Likewise, your employer cannot use your lack of status as an excuse to fire you because you complained about nonpayment of wages, a workplace injury, or tried to help organize a union in your workplace. In those cases, because undocumented workers are still covered by laws that prohibit employers from retaliating against workers who assert their legal rights, the employer is still breaking the law.
Yes. The greatest risk in filing an employment claim as an undocumented worker is that your employer may retaliate against you. Retaliation means that your employer takes or threatens to take some employment action against you, or reports or threatens to report you to the ICE (under “the Department of Homeland Security”), because you filed a claim against the employer. Retaliation is illegal, however. In fact, employers who retaliate against you because you complained about their unlawful working conditions are breaking the law a second time.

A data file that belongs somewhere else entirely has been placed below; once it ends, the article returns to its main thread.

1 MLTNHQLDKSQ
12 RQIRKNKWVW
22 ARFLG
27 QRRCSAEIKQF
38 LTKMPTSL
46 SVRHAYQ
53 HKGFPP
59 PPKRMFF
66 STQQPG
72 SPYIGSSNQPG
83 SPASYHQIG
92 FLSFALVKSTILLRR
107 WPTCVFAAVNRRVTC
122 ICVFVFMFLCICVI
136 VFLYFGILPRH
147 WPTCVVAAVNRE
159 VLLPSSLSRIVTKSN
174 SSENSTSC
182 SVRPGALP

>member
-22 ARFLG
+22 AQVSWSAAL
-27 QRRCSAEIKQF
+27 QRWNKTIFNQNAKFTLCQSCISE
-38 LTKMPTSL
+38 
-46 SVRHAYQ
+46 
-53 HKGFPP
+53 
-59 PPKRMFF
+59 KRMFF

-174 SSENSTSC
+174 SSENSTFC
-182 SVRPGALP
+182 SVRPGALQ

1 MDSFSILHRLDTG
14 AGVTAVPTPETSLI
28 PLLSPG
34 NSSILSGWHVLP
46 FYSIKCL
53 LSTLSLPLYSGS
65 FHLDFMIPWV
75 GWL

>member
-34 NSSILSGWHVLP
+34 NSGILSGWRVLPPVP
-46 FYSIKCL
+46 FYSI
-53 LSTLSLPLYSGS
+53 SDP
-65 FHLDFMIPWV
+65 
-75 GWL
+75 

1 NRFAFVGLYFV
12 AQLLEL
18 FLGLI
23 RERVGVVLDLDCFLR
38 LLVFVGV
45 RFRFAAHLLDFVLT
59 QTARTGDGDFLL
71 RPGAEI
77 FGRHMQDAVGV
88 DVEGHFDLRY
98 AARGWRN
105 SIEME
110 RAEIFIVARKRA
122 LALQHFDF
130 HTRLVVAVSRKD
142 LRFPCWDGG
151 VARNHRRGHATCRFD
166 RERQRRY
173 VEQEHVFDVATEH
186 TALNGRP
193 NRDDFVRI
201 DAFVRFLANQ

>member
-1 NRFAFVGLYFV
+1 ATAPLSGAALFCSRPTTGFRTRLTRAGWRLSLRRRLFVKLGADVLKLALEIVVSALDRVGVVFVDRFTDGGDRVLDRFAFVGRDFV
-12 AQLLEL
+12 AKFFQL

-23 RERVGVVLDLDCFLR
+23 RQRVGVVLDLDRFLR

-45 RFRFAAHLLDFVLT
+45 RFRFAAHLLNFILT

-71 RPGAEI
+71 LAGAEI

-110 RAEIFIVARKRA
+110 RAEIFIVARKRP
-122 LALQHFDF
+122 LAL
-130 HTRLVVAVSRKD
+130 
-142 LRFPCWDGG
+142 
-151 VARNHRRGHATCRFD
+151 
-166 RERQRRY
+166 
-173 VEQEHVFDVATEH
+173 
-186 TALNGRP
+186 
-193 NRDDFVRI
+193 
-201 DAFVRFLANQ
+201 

The risk of retaliation is one faced by all employees, documented and undocumented, who raise a legal complaint against their employer. Depending on the law your complaint falls under, you can file a retaliation claim with the Federal or California agency that administers the law, or bring a lawsuit against that retaliation in court.